Best Practices: Software Ends Hand Sorting of Bills
It wasn’t too long ago that temporary employees would sit at round tables in the Oregon State Capitol, sorting and organizing stacks of pre-session legislative bills to be sent to various lobbyists and agencies.
This cumbersome process improved in 2009 when the state’s Publishing and Distribution department, which had been printing the bills, also took over the organizing and hand marrying of the bills, then delivered them to the capitol. Though this took a number of responsibilities out of the hands of the Legislative Publication and Bill Distribution office, there was still room for improvement.
In 2012, Russell Northrup, a print services technician with the State of Oregon’s Publishing and Distribution department, discovered that by using software, the bills could be subset and produced in order, ready to be delivered. Now, instead of spending the hours and additional manpower it took to put the bills in the correct order (and add the required two staples on the left side), they were coming off the Salem, OR, in-plant’s Ricoh Pro 1107EX printers in order and stitched inline.
“You’re printing all of them in sets, so you have no hand work to do,” Northrup explains. “When you’re done printing them, they’re ready to deliver. Before, we were printing each set separately to be hand married, and you couldn’t really hand marry them until they were all printed.”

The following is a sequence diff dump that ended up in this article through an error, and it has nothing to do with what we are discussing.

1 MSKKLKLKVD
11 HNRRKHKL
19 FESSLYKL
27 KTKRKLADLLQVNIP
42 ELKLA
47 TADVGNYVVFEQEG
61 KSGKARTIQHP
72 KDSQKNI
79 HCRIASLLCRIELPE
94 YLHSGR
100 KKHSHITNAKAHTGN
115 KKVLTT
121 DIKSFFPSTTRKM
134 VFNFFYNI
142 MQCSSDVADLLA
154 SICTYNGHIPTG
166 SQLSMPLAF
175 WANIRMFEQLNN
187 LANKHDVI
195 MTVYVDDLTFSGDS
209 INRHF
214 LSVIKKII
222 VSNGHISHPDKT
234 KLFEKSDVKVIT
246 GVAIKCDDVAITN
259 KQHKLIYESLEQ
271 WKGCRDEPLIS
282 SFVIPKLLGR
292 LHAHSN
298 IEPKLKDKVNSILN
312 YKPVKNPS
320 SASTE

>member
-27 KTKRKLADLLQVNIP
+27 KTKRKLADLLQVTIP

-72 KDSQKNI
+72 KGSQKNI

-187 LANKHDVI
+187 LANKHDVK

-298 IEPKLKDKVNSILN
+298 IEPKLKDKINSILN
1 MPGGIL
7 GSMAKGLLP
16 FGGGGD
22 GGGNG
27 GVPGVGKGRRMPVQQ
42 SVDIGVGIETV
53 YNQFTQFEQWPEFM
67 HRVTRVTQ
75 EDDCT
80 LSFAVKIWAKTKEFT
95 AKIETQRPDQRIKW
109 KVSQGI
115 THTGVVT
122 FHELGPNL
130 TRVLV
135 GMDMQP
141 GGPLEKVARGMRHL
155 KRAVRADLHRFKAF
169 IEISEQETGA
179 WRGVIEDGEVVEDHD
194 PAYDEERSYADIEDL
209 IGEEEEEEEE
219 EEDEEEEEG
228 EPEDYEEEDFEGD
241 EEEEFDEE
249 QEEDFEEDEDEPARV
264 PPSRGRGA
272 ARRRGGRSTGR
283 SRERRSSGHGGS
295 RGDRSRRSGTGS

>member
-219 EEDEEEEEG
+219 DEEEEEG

Before this automated system was put in place, the entire sorting process could take more than 400 hours. Kevin Beck, manager of digital print, says it now takes 16 ½ hours to get the job done.
In addition to saving substantial time, Beck says with Northrup’s creative solution, the process became a one-person job. And best of all, once the files and machines are programmed properly, almost anyone can run the job.
“When Russ sets those files up and leaves them there, I can run the machines then,” Beck says. “If you know how to put paper in a machine and take paper out of a machine, you can run the job. He does the hard part.”
The workflow has also become more streamlined, Northrup says. Previously, bills were being printed as they came in. Now, he says he can wait until all of the bills have been received before he starts running them.
“This becomes a one-person show,” Northrup explains. “I basically wait for the bills, put them together, program it, and start running them on pretty small machines.”
Though the in-plant has used a variety of software to do the subsetting, Northrup says it now uses SmartBoard, an Adobe Acrobat plugin. While the software has reduced the amount of work for the customer and the in-plant, that is not where the benefits end. For one, Beck says the customer can make a change to a document until 4 p.m., and still have it delivered the next day. There is also a significant reduction in the potential for human error by reducing the hand work, Beck says.
“Before, you’d have bills missing,” he says. “When people were hand gathering them, they’d miss one. Now the sets are always complete and they’re always accurate. It just seems like [the customer] gets a faster and better product.”
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